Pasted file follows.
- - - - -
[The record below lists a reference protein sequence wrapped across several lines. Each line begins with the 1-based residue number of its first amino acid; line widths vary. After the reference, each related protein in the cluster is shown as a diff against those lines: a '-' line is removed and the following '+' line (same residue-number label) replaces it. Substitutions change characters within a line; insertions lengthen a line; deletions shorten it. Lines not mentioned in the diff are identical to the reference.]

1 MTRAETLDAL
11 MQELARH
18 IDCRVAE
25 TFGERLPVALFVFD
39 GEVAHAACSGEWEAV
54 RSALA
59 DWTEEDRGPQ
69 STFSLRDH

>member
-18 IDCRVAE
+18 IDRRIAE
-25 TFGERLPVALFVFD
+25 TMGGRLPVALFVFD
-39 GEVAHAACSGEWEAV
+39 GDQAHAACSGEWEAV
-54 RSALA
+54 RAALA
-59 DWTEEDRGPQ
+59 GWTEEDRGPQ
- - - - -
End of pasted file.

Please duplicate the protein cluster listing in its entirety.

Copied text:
[The record below lists a reference protein sequence wrapped across several lines. Each line begins with the 1-based residue number of its first amino acid; line widths vary. After the reference, each related protein in the cluster is shown as a diff against those lines: a '-' line is removed and the following '+' line (same residue-number label) replaces it. Substitutions change characters within a line; insertions lengthen a line; deletions shorten it. Lines not mentioned in the diff are identical to the reference.]

1 MTRAETLDAL
11 MQELARH
18 IDCRVAE
25 TFGERLPVALFVFD
39 GEVAHAACSGEWEAV
54 RSALA
59 DWTEEDRGPQ
69 STFSLRDH

>member
-18 IDCRVAE
+18 IDRRIAE
-25 TFGERLPVALFVFD
+25 TMGGRLPVALFVFD
-39 GEVAHAACSGEWEAV
+39 GDQAHAACSGEWEAV
-54 RSALA
+54 RAALA
-59 DWTEEDRGPQ
+59 GWTEEDRGPQ